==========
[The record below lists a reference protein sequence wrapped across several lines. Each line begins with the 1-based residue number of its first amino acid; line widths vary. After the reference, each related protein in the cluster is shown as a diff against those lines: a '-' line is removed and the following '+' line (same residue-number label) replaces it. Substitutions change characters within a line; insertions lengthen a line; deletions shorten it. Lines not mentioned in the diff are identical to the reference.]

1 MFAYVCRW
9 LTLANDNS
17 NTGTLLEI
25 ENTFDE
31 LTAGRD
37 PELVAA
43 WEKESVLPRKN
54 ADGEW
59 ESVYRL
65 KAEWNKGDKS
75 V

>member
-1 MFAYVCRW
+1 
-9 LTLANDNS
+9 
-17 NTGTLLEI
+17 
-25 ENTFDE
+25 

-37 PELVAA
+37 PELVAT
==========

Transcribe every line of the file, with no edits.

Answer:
[The record below lists a reference protein sequence wrapped across several lines. Each line begins with the 1-based residue number of its first amino acid; line widths vary. After the reference, each related protein in the cluster is shown as a diff against those lines: a '-' line is removed and the following '+' line (same residue-number label) replaces it. Substitutions change characters within a line; insertions lengthen a line; deletions shorten it. Lines not mentioned in the diff are identical to the reference.]

1 MFAYVCRW
9 LTLANDNS
17 NTGTLLEI
25 ENTFDE
31 LTAGRD
37 PELVAA
43 WEKESVLPRKN
54 ADGEW
59 ESVYRL
65 KAEWNKGDKS
75 V

>member
-1 MFAYVCRW
+1 
-9 LTLANDNS
+9 
-17 NTGTLLEI
+17 
-25 ENTFDE
+25 

-37 PELVAA
+37 PELVAT